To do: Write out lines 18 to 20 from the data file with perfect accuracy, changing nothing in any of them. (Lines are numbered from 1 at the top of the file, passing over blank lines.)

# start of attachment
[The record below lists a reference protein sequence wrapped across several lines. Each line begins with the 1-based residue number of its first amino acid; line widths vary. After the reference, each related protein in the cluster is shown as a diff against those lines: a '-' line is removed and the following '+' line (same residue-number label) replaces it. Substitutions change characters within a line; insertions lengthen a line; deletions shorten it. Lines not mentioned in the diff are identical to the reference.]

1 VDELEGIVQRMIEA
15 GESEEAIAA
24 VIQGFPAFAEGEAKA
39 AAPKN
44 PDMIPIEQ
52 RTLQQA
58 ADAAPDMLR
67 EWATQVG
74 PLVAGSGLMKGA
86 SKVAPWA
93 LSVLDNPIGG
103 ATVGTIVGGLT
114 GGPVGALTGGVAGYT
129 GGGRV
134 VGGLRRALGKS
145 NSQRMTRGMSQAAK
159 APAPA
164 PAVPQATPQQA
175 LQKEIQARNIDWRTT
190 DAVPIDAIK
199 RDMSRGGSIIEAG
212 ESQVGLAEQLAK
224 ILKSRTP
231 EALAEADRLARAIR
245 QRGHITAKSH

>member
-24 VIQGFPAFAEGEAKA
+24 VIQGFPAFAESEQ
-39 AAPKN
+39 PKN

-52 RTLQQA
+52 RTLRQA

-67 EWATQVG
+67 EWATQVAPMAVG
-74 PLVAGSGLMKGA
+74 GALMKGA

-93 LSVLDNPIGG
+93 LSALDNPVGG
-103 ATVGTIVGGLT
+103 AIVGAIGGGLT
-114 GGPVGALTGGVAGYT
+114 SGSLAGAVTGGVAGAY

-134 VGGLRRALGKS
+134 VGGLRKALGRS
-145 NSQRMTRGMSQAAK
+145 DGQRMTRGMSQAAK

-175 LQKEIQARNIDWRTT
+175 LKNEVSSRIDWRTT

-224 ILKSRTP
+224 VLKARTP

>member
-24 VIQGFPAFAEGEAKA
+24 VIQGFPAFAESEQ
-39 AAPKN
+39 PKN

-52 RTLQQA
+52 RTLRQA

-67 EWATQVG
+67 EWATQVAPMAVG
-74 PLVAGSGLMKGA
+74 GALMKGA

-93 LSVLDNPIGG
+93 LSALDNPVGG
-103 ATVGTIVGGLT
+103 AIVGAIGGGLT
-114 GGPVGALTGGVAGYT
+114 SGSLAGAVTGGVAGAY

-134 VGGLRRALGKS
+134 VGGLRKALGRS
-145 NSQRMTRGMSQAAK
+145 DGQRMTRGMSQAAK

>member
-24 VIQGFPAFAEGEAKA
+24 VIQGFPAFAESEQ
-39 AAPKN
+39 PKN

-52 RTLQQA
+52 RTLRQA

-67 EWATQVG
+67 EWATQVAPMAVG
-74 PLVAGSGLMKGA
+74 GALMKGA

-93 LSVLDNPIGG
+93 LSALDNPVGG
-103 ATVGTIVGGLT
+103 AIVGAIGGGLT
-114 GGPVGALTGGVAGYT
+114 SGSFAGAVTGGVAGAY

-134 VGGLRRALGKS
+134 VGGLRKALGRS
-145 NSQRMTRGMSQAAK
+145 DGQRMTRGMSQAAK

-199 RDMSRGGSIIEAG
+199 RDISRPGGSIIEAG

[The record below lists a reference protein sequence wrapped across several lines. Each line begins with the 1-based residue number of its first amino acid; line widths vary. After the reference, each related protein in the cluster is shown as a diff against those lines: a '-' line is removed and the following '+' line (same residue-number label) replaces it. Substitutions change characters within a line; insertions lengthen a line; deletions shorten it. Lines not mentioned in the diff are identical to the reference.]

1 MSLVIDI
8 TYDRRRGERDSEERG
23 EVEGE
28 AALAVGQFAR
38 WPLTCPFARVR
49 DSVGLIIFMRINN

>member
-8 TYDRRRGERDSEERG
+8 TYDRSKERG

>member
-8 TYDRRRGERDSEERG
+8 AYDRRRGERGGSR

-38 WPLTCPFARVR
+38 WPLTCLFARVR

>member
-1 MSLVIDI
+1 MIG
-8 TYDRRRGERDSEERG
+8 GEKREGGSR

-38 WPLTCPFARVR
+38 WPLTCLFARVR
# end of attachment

159 APAPA
164 PAVPQATPQQA
175 LQKEIQARNIDWRTT